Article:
On March 25, 2015, the U.S. Bankruptcy Court for the Southern District of Florida entered an order to reduce a chapter 13 debtor’s attorney’s fee application by more than 70 percent. The order provides a detailed analysis of the Court’s review of the limited case law on fee awards in Chapter 13 cases, as well as an in depth explanation by the Court of the basis for the fee reduction and ultimate award in the case before it. The Order also contains strong words for the fee applicant regarding his application and billing practices.
The chapter 13 debtor had what the court described as a normal chapter 13 case, except for lengthy litigation with a creditor related to its objection to a plan confirmation, which required debtor’s counsel to bill more time than one would normally see in a routine chapter 13 case. At the conclusion of the litigation, debtor’s counsel filed a fee application with the court requesting $125,467.50 in fees and $11,730.78 in expenses.
What Is Reasonable Compensation?
Attorneys are entitled to reasonable compensation and expenses for the actual, necessary services they render. Typically, the attorney’s fees for a chapter 13 debtor fall under a court’s no-look fee guidelines.  The no-look (flat) fee is a presumptively reasonable fee based on local hourly rates and the general amount of work required in a typical chapter 13 case. The Chapter 13 Fee Guidelines set forth different no-look fees for services commonly required in a chapter 13 case. If an attorney seeks compensation or reimbursement of expenses exceeding the no-look limits, he or she must file a formal fee application. The fee application must “describe in detail the actual or estimated services or expenses for which compensation or reimbursement is sought; and (2) include … a copy of the retainer agreement, if any.”
In evaluating the reasonableness of compensation, a court must take into consideration those relevant factors set forth in 11 U.S.C. § 330(a)(3), which is also relevant in a chapter 11 case. However, the fee analysis in a chapter 13 case differs from a chapter 11 case in that the focus in a chapter 13 case is on 8/26/2016 No Surprise: A Court Can and WILL SignificantlyReduce “Exaggerated” and “Overstated” Attorneys’ Fees http://www.abi.org/committee-post/no-surprise-a-court-can-and-will-significantly-reduce-%E2%80%9Cexaggerated%E2%80%9D-and-%E2%80%9Coverstated… 2/3 the “benefit and necessity of services to the debtor [not the estate].”
What Was Unreasonable About this Fee Application?
The court was unable to locate many published decisions on chapter 13 fee applications. Additionally, there were no chapter 13 cases seeking fees anywhere near the six-figure request in this case. After analyzing the applicable law, the court began reviewing the fee application. Sadly, the court found that the only “reasonable portion of the Application [was] … [the] hourly rate [of] $375.00 an hour.” While on the higher side for this attorney’s experience in the consumer bar, the court felt it “was still a reasonable rate.” This, of course, left many other issues for the court to contend with. The following is a nonexhaustive list of the attorney’s practices or requests that the court found unreasonable:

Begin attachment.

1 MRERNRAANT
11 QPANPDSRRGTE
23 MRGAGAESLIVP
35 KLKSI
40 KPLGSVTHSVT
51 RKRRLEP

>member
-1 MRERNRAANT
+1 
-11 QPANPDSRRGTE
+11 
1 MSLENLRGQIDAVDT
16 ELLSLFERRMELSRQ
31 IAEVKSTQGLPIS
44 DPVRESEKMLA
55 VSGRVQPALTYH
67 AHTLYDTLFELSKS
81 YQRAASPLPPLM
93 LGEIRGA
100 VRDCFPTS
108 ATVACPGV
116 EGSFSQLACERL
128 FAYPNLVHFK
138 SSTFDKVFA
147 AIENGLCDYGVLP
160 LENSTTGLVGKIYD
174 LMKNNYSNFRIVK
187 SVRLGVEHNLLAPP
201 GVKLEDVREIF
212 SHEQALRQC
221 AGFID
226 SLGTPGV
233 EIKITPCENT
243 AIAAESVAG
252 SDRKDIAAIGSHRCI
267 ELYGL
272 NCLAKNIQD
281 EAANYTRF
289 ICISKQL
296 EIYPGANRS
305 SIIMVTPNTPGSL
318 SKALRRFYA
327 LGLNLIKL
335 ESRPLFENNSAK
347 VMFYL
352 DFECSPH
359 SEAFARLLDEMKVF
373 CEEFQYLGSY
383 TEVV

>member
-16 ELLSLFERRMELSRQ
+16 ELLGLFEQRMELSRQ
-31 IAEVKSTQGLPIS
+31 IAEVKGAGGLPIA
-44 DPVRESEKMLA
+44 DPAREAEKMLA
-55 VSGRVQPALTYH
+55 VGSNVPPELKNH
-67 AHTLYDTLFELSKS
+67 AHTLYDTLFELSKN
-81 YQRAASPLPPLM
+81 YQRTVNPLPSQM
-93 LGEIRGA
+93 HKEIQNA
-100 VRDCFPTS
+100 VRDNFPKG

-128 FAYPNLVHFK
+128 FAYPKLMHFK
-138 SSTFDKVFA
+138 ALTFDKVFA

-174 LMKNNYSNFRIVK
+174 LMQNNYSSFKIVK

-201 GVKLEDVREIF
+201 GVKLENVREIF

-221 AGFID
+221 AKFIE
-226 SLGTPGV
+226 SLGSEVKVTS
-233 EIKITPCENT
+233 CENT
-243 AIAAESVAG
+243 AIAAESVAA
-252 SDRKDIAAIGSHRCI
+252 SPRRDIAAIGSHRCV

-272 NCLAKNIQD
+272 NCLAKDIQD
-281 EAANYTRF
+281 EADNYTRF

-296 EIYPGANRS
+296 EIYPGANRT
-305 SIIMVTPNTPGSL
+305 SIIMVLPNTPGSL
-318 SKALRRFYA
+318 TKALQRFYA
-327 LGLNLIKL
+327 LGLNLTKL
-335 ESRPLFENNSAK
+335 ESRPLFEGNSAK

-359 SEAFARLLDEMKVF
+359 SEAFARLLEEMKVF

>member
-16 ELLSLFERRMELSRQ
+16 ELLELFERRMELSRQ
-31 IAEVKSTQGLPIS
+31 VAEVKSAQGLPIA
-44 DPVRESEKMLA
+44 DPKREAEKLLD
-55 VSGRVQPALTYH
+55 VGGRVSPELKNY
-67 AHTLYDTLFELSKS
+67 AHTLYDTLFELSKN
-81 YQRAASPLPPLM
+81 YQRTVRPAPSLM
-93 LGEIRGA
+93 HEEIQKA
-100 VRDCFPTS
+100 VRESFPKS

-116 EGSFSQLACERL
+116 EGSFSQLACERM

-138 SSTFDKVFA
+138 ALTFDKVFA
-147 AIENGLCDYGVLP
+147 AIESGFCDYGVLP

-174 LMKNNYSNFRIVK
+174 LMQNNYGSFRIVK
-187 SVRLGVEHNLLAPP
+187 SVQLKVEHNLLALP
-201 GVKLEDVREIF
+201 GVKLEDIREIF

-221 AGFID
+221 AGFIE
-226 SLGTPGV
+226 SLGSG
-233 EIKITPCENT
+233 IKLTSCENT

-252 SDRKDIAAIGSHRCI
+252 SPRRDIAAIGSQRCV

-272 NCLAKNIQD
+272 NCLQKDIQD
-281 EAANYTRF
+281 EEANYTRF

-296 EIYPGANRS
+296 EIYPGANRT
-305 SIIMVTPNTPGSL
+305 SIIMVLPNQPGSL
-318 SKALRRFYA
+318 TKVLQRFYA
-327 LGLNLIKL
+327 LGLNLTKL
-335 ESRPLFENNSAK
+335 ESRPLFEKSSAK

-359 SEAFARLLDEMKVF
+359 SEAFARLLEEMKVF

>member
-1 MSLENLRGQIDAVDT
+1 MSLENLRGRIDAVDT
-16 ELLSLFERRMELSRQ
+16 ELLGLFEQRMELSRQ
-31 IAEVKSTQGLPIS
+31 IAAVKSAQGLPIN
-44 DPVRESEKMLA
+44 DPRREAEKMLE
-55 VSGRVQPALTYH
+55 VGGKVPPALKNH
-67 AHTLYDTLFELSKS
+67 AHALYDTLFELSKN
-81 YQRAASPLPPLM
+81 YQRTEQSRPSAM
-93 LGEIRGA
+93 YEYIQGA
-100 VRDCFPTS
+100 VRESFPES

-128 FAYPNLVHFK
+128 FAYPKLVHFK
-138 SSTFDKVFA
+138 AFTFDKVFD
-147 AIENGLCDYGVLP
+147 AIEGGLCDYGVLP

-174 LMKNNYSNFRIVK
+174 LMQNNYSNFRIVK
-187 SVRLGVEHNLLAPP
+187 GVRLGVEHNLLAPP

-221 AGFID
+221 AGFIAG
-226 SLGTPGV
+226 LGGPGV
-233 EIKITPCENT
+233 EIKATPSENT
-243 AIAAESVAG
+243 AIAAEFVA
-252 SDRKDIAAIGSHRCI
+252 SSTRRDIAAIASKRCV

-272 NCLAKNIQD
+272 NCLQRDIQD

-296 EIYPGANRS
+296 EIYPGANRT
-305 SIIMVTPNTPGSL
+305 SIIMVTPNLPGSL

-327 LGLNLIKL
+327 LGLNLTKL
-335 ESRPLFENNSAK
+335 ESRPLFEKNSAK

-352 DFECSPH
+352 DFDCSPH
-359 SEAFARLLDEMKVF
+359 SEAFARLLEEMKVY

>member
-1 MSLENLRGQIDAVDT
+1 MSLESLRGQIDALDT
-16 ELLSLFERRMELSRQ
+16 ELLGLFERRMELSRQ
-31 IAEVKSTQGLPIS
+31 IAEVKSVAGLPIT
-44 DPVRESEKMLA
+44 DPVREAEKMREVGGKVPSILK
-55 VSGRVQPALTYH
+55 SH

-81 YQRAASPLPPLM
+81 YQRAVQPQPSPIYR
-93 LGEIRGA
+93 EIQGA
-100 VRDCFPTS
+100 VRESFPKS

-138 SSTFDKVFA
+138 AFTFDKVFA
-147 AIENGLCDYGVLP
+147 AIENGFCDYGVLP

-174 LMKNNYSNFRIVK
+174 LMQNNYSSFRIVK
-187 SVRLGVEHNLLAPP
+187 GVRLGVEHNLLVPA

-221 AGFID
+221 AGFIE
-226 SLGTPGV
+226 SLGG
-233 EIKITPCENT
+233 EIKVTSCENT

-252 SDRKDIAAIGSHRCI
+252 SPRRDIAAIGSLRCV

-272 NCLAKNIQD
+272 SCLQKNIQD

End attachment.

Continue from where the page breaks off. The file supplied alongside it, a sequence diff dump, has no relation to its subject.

- charging $450 an hour instead of the agreed-upon hourly rate;
- repeatedly overcharging for even the most routine tasks;
- exaggerating time for all charges;
- charging for an opening statement for a motion that did not warrant an opening statement;
- charging several hours for preparing an order that was never submitted and that the court had directed need only state “for the reasons stated on the record”;
- impermissible lumping of time entries;
- charging for drafting 26 amended plans — virtually all arising from calculation errors or when only minor changes were made to the preceding plan;
- charging hourly rates for services when the no-look flat fees were applicable;
- inflating fees and overdoing responses in the Garcia litigation; and
- requesting reimbursement for tax-preparation software.
The court concluded that the attorney exaggerated his time significantly, or took far more time than was appropriate. Moreover, the attorney performed many tasks that were not necessary or provided no benefit to the debtor.
Ultimately, the court determined that a good portion of the work performed by the attorney fell under the no-look fees and allowed compensation as appropriate under the Chapter 13 Fee Guidelines. As for the litigation related to the disputed plan confirmation, the court agreed that it did not fall under the norm for a chapter 13 case and therefore was not subject to the no-look fees. However, the court still determined that the litigation fees were excessive and reduced them from the requested $83,0000 to $26,662.50. 3/3 total, the court reduced the attorney’s fee request from $125,467.50 to $34,075.00.
While there was no specific finding of ethical violations for the unprofessional billing practices, the court did find that the attorney “clearly over exaggerated time and over stated time.” The court admonished the attorney to “make an effort in the future to accurately record his time,” because his failure to do so was an “imposition on all parties and on the court.”
 In re Villaverde, 2016 WL 1179343 (Bankr. S.D. Fla. March 25, 2016).
 11 U.S.C. § 330(a)(1)(A)-(B).
 See, e.g., Bankr. S.D. Fla. Local Rule 2016-1(B)(2)(a) (the Chapter 13 Fee Guidelines).
 In re Younger, 360 B.R. 89, 94 (Bankr. W.D. Pa. 2006); see also In re Howell, 226 B.R. 279, 281 (Bankr. M.D. Fla. 1998) (finding flat rates reasonable as cases are fairly standard and much of work is routine and capable of being performed by paralegals).
 See supra, note 3.
 11 U.S.C. § 330(a)(4)(B).
 Villaverde, 2016 WL 1179343 at *2 (citations omitted).
 Id. at *5.
 The court made an assumption that most time was double the time actually incurred. Villaverde, 2016 WL 1179343 at *5.
 Id. at *5 n.12.
 Id. at *5.
 Id. at *7.